By Elizabeth Dilts Marshall
NEWYORK – Global stock markets rallied in Europe and North America on Wednesday after three straight days of selling, and oil prices retreated from the peaks scaled over the last week as investors digested the news of Russian oil import bans.
Moscow accused the United States on Wednesday of declaring an economic war on Russia, and said it was considering a response to the U.S. ban on Russian oil and energy imports.
Russia’s economy faces the gravest crisis since the 1991 fall of the Soviet Union after Western nations imposed sanctions on Russian companies, banks, individuals and its central banking system, following Russia’s Feb. 24th invasion of Ukraine.
Western sanctions have cut Russia off from global trade and financial markets.
But after three days of losses, the MSCI world equity index, which tracks shares in 50 countries, was up 2.59% on the day at 11:45 a.m. EST (1645 GMT).
Wall Street’s main indexes also rallied as investors piled into banking and technology sectors that have suffered sharp losses this week.
The Dow Jones Industrial Average rose 684.95 points, or 2.1%, to 33,317.59, the S&P 500 gained 103.5 points, or 2.48%, to 4,274.2 and the Nasdaq Composite added 384.14 points, or 3%, to 13,179.69.
Europe’s STOXX 600 gained 4.8%.
The international oil benchmark Brent crude was at $121.04, down 5.42% on the day, and U.S. crude fell 4.98% to $117.54 per barrel.
Analysts considered the rebound to be a technical correction, rather than any reflection of a change in sentiment about the conflict, which is Europe’s biggest war since World War Two.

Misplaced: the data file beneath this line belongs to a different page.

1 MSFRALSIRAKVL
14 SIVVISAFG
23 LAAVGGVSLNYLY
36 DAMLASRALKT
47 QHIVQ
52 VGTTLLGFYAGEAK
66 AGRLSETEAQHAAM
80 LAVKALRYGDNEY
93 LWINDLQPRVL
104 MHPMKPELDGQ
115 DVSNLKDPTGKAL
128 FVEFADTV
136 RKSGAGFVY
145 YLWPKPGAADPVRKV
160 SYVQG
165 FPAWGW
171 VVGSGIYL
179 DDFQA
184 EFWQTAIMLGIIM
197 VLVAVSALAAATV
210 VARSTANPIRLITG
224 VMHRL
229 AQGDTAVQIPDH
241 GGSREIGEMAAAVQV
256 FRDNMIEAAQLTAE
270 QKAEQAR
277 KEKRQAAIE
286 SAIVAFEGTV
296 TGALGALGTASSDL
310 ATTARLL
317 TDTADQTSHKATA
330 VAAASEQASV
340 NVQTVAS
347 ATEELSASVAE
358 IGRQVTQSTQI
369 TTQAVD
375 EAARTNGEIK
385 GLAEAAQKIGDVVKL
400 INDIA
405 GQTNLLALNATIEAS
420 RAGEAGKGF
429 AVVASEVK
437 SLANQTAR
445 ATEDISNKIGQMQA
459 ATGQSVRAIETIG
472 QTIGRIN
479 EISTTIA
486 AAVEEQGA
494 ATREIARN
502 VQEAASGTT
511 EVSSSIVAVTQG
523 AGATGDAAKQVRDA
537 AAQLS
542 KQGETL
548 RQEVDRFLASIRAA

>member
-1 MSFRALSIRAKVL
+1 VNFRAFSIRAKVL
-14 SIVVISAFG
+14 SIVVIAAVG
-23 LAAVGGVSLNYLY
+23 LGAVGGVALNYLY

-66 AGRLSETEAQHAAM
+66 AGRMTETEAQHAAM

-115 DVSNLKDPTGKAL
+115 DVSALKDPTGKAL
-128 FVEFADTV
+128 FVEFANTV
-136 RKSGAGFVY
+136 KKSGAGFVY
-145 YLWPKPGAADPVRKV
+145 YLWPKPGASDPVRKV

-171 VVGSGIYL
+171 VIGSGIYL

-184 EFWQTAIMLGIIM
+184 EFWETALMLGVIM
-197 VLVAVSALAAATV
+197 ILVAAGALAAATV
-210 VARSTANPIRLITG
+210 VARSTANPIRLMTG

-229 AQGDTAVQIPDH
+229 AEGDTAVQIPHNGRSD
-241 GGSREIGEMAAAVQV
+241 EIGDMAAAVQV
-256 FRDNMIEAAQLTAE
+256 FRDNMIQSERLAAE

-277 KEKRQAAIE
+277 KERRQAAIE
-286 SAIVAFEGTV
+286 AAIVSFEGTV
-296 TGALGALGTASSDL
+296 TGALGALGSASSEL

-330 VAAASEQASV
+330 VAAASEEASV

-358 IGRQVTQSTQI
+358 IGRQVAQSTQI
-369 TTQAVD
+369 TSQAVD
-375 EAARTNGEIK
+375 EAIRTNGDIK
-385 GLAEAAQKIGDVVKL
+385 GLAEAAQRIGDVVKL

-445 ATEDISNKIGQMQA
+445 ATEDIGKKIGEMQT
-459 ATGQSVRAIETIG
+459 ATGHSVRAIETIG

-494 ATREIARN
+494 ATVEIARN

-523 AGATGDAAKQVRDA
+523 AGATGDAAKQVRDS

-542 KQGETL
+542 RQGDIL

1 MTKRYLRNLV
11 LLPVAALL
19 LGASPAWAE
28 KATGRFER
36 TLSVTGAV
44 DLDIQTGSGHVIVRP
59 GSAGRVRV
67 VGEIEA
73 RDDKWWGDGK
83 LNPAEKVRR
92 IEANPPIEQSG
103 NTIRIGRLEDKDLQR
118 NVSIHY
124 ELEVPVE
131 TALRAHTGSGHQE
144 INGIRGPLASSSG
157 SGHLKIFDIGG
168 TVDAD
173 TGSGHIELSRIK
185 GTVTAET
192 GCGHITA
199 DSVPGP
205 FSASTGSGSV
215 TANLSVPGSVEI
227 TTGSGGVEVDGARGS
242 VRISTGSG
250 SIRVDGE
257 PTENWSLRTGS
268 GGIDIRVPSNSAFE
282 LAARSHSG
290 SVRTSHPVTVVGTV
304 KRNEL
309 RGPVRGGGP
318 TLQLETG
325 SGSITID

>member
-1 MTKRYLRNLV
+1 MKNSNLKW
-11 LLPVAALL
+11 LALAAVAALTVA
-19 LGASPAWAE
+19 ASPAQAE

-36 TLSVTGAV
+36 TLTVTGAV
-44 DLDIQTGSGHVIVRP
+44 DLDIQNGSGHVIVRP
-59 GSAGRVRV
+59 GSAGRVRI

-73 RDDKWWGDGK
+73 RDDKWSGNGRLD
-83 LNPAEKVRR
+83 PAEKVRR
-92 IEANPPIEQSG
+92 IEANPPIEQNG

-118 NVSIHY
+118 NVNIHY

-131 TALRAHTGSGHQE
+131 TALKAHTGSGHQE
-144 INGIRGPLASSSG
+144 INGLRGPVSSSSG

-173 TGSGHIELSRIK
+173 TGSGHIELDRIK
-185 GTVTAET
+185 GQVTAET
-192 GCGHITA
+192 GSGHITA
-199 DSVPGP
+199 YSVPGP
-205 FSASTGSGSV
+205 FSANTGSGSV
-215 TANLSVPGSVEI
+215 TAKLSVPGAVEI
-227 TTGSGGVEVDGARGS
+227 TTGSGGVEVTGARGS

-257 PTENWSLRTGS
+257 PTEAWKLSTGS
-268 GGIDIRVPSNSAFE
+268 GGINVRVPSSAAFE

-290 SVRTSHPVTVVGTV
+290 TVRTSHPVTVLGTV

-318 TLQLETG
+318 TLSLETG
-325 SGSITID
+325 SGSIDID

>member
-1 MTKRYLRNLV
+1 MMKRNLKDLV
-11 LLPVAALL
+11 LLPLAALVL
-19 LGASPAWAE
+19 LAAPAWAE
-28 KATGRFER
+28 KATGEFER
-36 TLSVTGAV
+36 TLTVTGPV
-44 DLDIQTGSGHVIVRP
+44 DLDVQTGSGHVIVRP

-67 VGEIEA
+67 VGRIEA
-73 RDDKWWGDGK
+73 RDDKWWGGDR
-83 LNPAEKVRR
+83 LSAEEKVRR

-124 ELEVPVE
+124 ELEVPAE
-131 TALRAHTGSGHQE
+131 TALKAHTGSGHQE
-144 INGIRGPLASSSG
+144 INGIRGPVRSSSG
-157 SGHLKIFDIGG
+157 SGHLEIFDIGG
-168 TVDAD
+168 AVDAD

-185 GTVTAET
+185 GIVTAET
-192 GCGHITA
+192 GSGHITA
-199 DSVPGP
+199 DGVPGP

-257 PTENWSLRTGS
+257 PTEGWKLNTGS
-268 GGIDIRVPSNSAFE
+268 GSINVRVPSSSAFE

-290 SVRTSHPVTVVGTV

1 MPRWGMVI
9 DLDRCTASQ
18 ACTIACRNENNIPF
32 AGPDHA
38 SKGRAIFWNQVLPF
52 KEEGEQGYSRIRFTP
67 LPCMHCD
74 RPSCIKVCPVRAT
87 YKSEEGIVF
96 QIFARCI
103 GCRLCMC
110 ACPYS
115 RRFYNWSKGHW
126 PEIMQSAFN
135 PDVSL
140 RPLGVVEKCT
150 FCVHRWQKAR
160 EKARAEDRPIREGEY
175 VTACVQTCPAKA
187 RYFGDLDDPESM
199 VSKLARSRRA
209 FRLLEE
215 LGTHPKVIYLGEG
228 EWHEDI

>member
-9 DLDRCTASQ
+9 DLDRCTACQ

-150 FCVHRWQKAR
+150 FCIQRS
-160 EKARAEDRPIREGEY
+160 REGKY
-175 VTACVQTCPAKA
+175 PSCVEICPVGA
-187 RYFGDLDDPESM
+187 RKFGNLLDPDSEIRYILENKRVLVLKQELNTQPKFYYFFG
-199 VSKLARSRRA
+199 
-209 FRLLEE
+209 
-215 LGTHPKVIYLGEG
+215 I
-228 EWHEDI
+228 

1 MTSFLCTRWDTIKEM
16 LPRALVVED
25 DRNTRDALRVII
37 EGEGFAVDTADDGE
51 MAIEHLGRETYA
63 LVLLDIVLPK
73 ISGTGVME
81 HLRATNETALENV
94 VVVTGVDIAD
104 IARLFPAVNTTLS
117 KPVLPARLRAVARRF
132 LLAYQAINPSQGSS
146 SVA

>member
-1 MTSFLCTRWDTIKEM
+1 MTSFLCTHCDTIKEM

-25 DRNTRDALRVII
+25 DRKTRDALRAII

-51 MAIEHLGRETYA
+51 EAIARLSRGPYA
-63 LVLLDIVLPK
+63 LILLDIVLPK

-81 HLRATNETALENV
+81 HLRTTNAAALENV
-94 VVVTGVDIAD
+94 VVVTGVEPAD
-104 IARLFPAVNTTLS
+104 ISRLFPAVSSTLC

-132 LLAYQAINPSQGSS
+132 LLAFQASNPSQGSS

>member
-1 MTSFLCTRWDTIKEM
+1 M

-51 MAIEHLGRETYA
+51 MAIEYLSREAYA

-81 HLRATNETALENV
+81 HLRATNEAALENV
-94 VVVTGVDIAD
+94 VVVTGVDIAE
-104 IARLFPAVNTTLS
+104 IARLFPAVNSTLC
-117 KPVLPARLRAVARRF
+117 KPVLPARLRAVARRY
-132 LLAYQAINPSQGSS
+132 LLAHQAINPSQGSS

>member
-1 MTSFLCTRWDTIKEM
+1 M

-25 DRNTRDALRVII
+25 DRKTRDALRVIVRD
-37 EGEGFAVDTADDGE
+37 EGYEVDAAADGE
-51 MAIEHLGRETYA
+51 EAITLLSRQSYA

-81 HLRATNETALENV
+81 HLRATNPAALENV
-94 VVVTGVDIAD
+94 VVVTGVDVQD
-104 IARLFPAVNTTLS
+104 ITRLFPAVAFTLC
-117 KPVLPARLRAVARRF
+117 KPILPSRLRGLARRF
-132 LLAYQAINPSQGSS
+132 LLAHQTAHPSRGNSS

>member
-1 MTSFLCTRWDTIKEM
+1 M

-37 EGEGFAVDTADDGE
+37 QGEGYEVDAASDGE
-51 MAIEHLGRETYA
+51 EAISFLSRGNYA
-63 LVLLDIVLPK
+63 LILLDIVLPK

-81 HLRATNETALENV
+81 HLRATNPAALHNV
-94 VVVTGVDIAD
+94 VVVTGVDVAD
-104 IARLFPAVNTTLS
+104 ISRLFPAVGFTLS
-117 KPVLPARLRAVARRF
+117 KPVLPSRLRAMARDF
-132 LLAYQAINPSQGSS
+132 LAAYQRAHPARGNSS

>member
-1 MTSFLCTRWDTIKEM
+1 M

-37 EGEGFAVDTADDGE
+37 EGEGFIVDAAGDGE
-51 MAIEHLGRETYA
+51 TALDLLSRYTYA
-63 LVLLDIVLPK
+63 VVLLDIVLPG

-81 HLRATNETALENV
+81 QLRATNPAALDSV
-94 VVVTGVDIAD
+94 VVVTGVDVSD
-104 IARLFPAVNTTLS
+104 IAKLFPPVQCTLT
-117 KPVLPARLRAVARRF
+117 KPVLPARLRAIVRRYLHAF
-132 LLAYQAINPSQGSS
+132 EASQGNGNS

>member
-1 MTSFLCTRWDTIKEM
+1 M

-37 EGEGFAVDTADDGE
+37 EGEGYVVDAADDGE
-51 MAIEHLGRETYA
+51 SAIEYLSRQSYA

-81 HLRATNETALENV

“For now, markets are relieved by the fact we haven’t had any fresh bearish news since yesterday’s announcement of a ban in oil imports from Russia,” said Fawad Razaqzada, market analyst at Think Markets.
“The markets were severely oversold… this is also typical of a bear market when you sometimes see multiple percentage point gains in a short period of time as the shorts are squeezed, before the rally runs out of steam and the downward trend resumes.”
The Russian invasion and ensuing sanctions have played havoc with global supply chains, sent prices soaring across commodities markets and could slow economic growth worldwide.
European companies are suffering more strain on supply chains caused by the war, with German carmakers Porsche, Volkswagen and BMW all curtailing output because of a lack of supplies.
The London Metal Exchange halted nickel trading on Tuesday after prices rocketed to over $100,000 a tonne on concern that Russian supplies will be interrupted. The LME said it does not expect to resume trading before Friday.
A World Bank official said high oil prices prompted by Russia’s invasion could cut a full percentage point off the growth of big developing economies such as China, Indonesia, South Africa and Turkey.
Emerging market stocks lost 0.23%.
“War is inflationary and this war in particular is very inflationary… not just in terms of energy, oil and gas, but it’s inflationary across the commodities complex,” said Dan Scott, chief investment officer at Vontobel.
“Grain prices don’t react to central bank policy, and nor do necessarily nickel prices… hiking interest rates is not going to have a direct impact.”
After a four-session rally, spot gold fell on Wednesday by 2.4% to $2,003.66 an ounce, as markets became less risk-averse.
The European Central Bank meets on Thursday, but given the threat of stagflation – when prices soar and growth slows – economists expect rate hikes will be put off until later this year.
The euro rose on reports that European Union countries were discussing joint bond issuance to finance energy and defenee spending. The euro up 1.65% to $1.1079, while the dollar index fell 1.204%.
German government bond yields rose as investors awaited the ECB meeting.
The 10-year U.S. Treasury yield was 1.9235%, as U.S. job openings, a measure of labour demand, fell by 185,000 to 11.263 million in January.
Elsewhere, bitcoin surged 9% to $42,260 after Biden signed an executive order requiring government agencies to assess the benefits and risks of creating a central bank digital dollar.